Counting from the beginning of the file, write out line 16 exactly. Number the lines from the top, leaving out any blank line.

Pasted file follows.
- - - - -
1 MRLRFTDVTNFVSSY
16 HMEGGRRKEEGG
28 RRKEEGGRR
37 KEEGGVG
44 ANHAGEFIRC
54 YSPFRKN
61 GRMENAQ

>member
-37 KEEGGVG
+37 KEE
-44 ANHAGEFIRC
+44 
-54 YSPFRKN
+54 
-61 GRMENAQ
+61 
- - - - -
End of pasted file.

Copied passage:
+61 